4. Perfumes and dyes (that are a chemical mess on their own) are added to the majority of disposables on the market. Now any sane parent would not spray their baby with perfume or dye their little baby hairs, so why should we wrap their baby bits in it 24/7?!
These chemicals play a role in the rash of rashes and diaper area infections that could ultimately be avoided with the use of cloth diapers. Also general exposure, such as touching the diaper or opening a new package has shown to cause irritation to the skin, eyes and throat. Now, don’t get the wrong idea…I am definitely not a “snob” by any means given that I do on occasion use the dreaded disposable. Cloth diapers do not impose any such risks when they are being used and cared for properly!
THE ENVIRONMENTAL DAMAGE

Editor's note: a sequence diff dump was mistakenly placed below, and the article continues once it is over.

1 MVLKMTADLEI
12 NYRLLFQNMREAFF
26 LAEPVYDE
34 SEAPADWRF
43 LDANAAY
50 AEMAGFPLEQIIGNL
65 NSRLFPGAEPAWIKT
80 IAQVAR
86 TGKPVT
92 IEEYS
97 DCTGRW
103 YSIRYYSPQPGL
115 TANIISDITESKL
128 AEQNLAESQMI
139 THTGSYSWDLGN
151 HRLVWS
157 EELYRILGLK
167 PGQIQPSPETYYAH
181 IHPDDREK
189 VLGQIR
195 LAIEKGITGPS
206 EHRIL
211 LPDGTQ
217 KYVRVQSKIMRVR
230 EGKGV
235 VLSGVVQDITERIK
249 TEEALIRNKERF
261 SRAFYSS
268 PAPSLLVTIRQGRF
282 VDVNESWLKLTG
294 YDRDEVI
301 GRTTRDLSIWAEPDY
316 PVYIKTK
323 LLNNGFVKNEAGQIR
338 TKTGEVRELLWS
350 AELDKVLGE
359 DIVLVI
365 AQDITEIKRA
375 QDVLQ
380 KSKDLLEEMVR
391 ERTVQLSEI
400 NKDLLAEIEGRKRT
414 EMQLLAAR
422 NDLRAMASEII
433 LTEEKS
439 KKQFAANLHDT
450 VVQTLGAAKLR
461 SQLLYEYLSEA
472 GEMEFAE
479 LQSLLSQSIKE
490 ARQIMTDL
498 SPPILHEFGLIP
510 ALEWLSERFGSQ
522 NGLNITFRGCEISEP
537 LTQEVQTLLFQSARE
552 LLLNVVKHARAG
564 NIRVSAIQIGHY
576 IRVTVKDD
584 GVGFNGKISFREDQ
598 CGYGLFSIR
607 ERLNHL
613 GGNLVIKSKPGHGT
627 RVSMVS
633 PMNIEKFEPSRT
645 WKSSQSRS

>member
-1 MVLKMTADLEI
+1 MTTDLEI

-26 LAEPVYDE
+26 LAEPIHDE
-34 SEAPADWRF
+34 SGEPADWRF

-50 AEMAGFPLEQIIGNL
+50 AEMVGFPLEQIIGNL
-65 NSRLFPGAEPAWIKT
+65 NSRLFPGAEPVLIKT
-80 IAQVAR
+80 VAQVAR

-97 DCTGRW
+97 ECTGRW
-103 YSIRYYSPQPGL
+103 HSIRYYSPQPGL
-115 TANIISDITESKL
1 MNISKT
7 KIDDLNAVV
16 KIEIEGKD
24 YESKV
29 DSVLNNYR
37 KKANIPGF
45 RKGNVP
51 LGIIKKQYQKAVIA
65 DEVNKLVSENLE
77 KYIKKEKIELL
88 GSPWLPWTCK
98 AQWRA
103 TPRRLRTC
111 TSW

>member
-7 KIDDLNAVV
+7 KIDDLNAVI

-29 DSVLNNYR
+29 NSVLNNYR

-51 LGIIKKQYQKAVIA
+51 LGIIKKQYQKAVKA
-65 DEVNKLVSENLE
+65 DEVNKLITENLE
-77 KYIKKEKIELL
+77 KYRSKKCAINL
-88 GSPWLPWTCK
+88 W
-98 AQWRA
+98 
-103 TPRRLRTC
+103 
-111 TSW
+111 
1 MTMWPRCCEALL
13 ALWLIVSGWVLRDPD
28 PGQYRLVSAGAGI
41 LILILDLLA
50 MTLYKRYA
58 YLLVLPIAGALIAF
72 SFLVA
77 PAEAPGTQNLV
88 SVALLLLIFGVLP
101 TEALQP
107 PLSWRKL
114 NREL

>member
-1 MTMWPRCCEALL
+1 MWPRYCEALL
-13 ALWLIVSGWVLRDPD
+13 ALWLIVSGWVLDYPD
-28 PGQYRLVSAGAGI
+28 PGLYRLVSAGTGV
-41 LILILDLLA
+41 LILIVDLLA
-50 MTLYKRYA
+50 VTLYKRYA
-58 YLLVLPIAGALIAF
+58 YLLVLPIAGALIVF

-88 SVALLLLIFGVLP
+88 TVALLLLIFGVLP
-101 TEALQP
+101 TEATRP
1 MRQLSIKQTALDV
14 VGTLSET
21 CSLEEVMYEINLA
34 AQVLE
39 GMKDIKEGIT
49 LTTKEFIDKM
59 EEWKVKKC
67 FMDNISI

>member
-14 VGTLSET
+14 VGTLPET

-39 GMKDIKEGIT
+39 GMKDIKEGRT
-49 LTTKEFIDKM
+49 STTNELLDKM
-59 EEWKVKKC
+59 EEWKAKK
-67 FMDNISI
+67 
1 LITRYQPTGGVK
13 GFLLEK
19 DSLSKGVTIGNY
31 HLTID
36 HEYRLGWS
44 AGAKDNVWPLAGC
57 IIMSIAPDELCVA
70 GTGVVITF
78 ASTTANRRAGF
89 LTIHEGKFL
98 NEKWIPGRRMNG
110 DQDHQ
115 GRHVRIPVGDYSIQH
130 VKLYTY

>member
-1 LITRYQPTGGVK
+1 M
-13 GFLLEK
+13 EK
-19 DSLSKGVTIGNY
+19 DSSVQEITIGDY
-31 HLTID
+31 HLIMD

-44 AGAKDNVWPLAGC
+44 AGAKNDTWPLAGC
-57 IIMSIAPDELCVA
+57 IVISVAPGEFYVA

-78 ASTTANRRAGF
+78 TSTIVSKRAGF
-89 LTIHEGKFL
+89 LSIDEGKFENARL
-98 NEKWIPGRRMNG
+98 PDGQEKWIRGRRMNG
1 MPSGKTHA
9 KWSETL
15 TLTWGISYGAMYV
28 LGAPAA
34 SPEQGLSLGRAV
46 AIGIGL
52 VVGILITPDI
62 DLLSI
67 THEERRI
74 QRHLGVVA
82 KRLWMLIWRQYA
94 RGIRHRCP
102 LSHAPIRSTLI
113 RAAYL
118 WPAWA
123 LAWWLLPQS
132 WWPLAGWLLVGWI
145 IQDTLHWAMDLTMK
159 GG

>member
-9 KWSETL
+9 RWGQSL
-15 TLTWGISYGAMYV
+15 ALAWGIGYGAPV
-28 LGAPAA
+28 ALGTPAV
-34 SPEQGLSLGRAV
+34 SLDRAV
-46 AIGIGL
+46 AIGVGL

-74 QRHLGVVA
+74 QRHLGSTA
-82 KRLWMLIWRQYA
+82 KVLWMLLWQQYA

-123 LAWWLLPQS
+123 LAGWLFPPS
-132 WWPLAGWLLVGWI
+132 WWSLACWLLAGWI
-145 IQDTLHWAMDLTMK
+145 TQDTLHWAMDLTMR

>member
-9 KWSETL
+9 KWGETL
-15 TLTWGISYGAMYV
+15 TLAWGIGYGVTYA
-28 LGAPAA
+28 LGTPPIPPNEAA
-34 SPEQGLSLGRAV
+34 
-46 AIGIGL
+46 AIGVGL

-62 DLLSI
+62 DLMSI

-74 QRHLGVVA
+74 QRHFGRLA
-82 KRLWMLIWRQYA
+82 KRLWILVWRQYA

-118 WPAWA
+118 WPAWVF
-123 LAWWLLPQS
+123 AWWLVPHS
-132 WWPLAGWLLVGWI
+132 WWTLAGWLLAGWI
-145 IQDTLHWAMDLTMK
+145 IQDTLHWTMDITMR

Disposable diapers are not recyclable and many attempts have been made in order to make it happen, but it has proven impossible. Cloth diapers are used 50 to 200 times before they are retired to be used for other tasks such as swim diapers or cleaning. In a home where disposable diapers are used, they take up 50% of household waste. It has been difficult to come up with a specific number but it takes an estimated 500 years to fully decompose. That means our great great grandchildren will be sharing the earth with all the disposable that are being thrown so carelessly away today. Since disposable diapers are not biodegradable, millions of them are added to the already large pile in landfills every year. Even the brands that boast being all natural, are incapable of decomposing in a timely manner. Additionally, many diapers and being sealed tight in plastic bags before being thrown away, which adds to the hundreds of years it already takes for a disposable diaper to decompose. Cloth diapers have had very little, if not any impact on the environment, and we are quite sure of that seeing as how they have been in use for centuries.